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Your GI Eating Guide to Shaping Up
What’s all the fuss about?
Dietitians have been using it for years to help diabetic patients to control their blood glucose levels…elite athletes employ it to regulate their energy levels and stamina…and now it’s become the most fashionable remedy for an expanding waistline!

But the GI Eating Guide is not about amazing celebrity shrinkage, deprivation or stunning inch loss in minutes….it’s about understanding how certain foods can release their sugars slowly into the bloodstream, and supply a steady source of energy with no unruly peaks and troughs. You see, not all carbohydrates are the same. In the same way that not all fats are bad – not all carbohydrates are necessarily good for us either. Research continues to confirm that carbohydrates with a low GI (glycaemic index) are better for our hearts and our waistlines. They make us feel fuller for longer after we’ve eaten which helps us to eat fewer calories during the day.

With the sheer abundance of food choices we are faced with, the problem for many people is how to navigate the huge sea of calories around them. As dieting has become more contagious than measles, your GI Eating Guide will help you enjoy foods that are healthy and nutritious, from each of the four major groups ensuring an ample intake of fibre, vitamins, minerals, essential fats and phytonutrients. And you can lose weight too without starving…..
The new way to eat
To begin with …let’s not forget the basic rule of CICO.
Calories In must equal Calories Out for you to stay the same weight as you are now. But the fewer calories you eat and the more you burn off, the more weight you lose.

There are heaps of calories in alcohol and very processed foods, chips, fried foods, soft drinks, biscuits, cakes, confectionery etc. These are the primary targets for elimination!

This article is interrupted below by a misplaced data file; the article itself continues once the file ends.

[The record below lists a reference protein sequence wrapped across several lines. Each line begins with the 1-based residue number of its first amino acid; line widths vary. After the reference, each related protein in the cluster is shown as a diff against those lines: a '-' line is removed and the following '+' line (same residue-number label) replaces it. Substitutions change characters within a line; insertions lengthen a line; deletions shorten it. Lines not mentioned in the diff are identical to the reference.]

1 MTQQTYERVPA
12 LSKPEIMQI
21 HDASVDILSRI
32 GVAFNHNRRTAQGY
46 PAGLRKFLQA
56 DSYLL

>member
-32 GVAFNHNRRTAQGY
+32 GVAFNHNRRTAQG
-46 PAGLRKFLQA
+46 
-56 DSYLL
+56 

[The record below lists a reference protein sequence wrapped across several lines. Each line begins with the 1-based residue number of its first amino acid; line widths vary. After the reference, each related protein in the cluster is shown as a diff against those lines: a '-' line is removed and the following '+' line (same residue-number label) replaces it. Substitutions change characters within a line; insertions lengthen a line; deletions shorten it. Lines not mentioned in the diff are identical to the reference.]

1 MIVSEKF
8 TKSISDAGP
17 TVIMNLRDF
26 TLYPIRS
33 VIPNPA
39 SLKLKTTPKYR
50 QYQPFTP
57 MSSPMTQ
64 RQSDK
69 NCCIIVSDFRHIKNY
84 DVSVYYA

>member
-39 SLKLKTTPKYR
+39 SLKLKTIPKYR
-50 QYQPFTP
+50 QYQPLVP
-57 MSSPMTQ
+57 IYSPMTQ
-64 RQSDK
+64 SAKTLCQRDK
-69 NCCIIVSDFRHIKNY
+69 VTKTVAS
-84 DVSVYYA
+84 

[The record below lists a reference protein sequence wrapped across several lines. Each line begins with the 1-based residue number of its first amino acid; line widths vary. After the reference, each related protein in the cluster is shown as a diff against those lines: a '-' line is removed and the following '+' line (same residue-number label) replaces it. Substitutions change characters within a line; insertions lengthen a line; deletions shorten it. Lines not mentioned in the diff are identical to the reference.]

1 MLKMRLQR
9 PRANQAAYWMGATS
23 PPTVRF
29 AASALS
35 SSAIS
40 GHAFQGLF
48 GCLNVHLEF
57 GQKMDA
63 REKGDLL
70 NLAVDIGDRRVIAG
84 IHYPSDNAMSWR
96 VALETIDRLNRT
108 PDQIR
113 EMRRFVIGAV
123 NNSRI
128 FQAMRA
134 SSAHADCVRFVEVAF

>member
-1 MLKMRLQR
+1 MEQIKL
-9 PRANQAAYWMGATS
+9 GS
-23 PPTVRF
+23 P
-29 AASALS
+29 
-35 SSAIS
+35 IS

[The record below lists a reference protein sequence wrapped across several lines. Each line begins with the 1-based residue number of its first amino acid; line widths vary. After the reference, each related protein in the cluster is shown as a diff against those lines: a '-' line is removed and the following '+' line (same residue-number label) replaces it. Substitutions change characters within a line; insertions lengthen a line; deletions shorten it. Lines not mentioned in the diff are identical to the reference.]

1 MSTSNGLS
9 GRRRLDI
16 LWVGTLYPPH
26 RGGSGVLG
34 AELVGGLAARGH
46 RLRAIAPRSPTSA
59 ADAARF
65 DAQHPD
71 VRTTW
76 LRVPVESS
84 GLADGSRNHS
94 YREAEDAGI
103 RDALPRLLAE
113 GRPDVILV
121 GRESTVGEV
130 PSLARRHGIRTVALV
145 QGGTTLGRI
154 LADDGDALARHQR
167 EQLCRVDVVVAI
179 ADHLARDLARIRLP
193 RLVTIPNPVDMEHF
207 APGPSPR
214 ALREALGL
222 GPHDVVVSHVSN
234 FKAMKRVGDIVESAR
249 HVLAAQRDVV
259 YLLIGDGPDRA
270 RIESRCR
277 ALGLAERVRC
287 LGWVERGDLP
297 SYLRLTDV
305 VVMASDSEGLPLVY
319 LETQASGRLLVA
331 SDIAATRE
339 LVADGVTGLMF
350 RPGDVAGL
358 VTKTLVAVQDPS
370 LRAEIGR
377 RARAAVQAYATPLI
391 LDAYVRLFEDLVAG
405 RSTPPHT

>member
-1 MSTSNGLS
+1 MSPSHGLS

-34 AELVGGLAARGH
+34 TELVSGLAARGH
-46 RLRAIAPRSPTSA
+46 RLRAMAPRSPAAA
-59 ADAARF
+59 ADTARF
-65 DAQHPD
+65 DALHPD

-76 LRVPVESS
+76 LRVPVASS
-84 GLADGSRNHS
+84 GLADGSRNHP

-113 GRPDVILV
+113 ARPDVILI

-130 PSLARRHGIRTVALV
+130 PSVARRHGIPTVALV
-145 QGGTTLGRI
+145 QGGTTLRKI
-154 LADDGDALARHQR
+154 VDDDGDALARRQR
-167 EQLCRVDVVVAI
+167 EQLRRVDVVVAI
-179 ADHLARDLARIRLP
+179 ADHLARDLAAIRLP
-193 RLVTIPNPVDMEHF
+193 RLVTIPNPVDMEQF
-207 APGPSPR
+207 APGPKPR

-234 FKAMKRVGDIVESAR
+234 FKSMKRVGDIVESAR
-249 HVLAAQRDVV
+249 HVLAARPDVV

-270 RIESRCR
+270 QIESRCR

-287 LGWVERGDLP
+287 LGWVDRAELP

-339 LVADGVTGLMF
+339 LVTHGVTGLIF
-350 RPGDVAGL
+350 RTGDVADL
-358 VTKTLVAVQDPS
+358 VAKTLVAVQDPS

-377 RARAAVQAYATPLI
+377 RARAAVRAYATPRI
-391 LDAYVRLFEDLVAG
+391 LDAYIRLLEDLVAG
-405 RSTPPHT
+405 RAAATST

You can still fill your plate with the same amount of food – it’s just that these foods must contain a lot more water and fibre - like fruits and salad vegetables to fill you up, without the calorific load.

You can enjoy moderate amounts of fats but regularly choose foods that contain monounsaturated fats (olive or rapeseed oil) and omega 3 fats (oily fish and linseeds) over saturated animal fats (butter, cream, hard cheese) and partially hydrogenated fats (biscuits, crackers, spreads).

It helps to divide your plate into four sections – two quarters for fresh or salad vegetables, one for protein rich foods such as peas, beans, lentils, oily fish, white fish, turkey, chicken or lean red meat and the last quarter for low GI carbohydrates.

Nutrients don’t all give us the same feelings of fullness or satiety. Their satiating power works as follow;
Proteins > Low GI carbs > medium GI carbs > High GI Carbs > Fats.
…where protein and low GI carbohydrates have a greater ability to fill us for longer than fats.
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Low GI Foods
Choose lots of low GI carbohydrates as your staples during the week. Eat plenty of fruits and vegetables from this group but think of pasta and rice as side orders (1/4 plate), rather than the main food on your plate.

Beans (green, runner)
Cannelloni beans
Citrus fruits
Kidney beans
Milk (use skimmed or low fat)
Muesli (unsweetened)
Oat bran
Pasta (dried or fresh, wholemeal)
Pearl barley
Porridge oats
Medium GI foods
These are examples of foods which you can enjoy moderately. Some however are high in saturated fat and calories such as chocolate and therefore warrant further restrictions when you’re slimming.

Basmati rice
Boiled potatoes
Cous cous
100% wholegrain bread
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High GI foods
These are examples of foods you’re aiming to eat less often. They tend to be quickly absorbed into the bloodstream, triggering the pancreas to release lots of insulin and leave you feeling hungry again soon after you’ve eaten. There are some surprises here e.g. watermelon, carrots, parsnips etc. You can make an exception for these fruits and vegetables if you eat them as part of a meal with a high-protein or good-fat component because both protein and fat decrease the glycaemic load of the meal.

Bread (brown and white sliced)
Breakfast cereals (refined)
Cereal bars
Jelly beans
Potatoes (mashed and baked)
Rice (white)
Rice cakes
Soft drinks (regular)
Need a benchmark?
Many people use the mirror and bathroom scales to monitor their weight over time. However if you’re still not clear about what’s a healthy weight for you - use the Body Mass Index (BMI) chart below.

Get yourself a tape measure…..

It’s not just a question of carrying a few extra pounds – where you deposit them is important too. If your waist measurement is greater than 32 inches (for women) or 37 inches (for men), your health is seriously at risk.
What are you hungry for ?
Frequently it’s not food we’re hungry for but: